“We’ve begun to do the things necessary to make it happen,” he said. At the same time, he said, the loud outcry from the community to keep working toward a unified solution “has been heard by all.”

“We’re happy to do that on a parallel track,” he said. “We’re very open to continuing a dialogue with Barrack to find common solutions." 

Meanwhile, Jay Leberman, Perelman’s head of school, floated his own proposal last week: creating a cohesive K-12 system that would serve the primarily non-Orthodox day school families.

Acknowledging a change of heart after having vigorously lobbied for years to retain Saligman, which he helped found, as a separate entity, Leberman sent out an email saying:

“While I have previously advocated that communities are stronger when they have school choice, I have come to the realization, having listened to the voices of our community, that unity is the preferred choice,” he wrote. “I, therefore, propose a three-year commitment toward a fully integrated K-12 system that will provide an outstanding, ‘best of the best’ model, more affordable Jewish day school education to Philadelphia-area families.”

Leberman, who will be leaving his position next year to move to Israel, said his detailed plan, which would involve an immediate merger of the middle schools and a full merger of Barrack and Perelman over three years, had been accepted in principle by Perelman’s executive committee.

But Norry disputed that. “The plan was discussed briefly,” Norry said, but “I wouldn’t say it has the acceptance in principle.”

That is one direction to move in and could provide a framework for the two schools to proceed “when we get back together,” he said.

Meanwhile, David Magerman, a local philanthropist who has donated millions of dollars to day school education in the area, expended considerable energy and offered millions more of his personal funds to come up with an alternative solution.

He called a meeting at Gratz College on Dec. 5 for parents of children in middle school — and wouldn’t let in anyone who didn’t fit that description, including an Exponent reporter. He offered three options for parents to vote on. If there was enough consensus that would lead to 100 students at any of the options, he pledged $5 million to that entity to provide affordable tuition. The options he proposed included: Saligman at its current location; Barrack; or a newly formed community school at a new location.The catch: The decision had to be made on the spot.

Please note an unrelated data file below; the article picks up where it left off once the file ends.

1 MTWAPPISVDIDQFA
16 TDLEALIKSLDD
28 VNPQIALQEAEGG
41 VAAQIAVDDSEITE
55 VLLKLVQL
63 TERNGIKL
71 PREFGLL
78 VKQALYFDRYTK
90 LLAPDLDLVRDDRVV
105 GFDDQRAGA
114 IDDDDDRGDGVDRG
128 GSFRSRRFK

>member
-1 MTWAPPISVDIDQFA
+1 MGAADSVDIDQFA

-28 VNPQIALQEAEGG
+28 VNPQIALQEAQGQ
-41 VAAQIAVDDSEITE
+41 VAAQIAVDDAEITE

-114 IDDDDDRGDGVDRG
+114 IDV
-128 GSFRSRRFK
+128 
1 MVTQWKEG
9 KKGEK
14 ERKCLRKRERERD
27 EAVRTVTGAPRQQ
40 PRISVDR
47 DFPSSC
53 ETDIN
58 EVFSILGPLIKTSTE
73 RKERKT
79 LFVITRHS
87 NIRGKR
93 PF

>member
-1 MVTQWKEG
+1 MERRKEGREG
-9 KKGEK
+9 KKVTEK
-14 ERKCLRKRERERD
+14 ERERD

In the end, the votes were divided among the various options, according to Jonathan Scott Goldman, a Perelman parent who helped moderate the proceedings. Of 108 votes cast, 42 went to Barrack, 43 to Saligman in Melrose Park, and eight to a new community school option. The idea of a merger on the Schwartz campus , which Magerman said was outside the confines of his offer, was added as a fourth option at the request of some attendees. That got 15 votes.

“I put $5 million in the hands of prospective middle school parents and gave them control if they could come up with a consensus solution,” Magerman said the next day. “Collectively they failed to do that.”

Magerman said he didn't offer the merger on the Schwartz campus as one of his official options because “if a merger was going to happen, it would happen on its own” as a result of the committee talks and they didn't need him for that.

In fact, he was not present at a point during the meeting when a straw poll, with a show of hands, was taken and an overwhelming majority of attendees voted for a merger of the schools.

Magerman said this effort was separate from his Kohelet Foundation, which supports many day schools in the areas, and based solely on his family’s concern about where his two sons would attend middle school next year. One is a seventh grader at Saligman, the other a fifth grader at the Stern Center.

“We want there to be one place, one school, “ he said. “We want them to go to a good school with a strong social structure. And we want them to be together.”

After this and other proposals got no traction, Magerman said he’s now “going to go dark for a little while.”

“I can sleep at night knowing that I have done everything a person can do to get a good outcome,” he said. “Now I’m going to rely on the rest of the community to solve the problem.”

He did say he would financially support  whatever outcome both the Perelman and Barrack boards agree to.

While some parents are still advocating for separate schools, the majority seem interested in some kind of merger.

As one parent at the Dec. 4 Barrack meeting put it:

“I don’t think everyone being happy can be the result of a shidduch like the one being recommended and that’s why we have ketubot,” said Bruce Yasgur, who has an 11th grade son at Barrack. “So you draw up your ketubah and hopefully, as the years grow, so will the love.” 

(Exponent Staffer Deborah Hirsch contributed to this report.)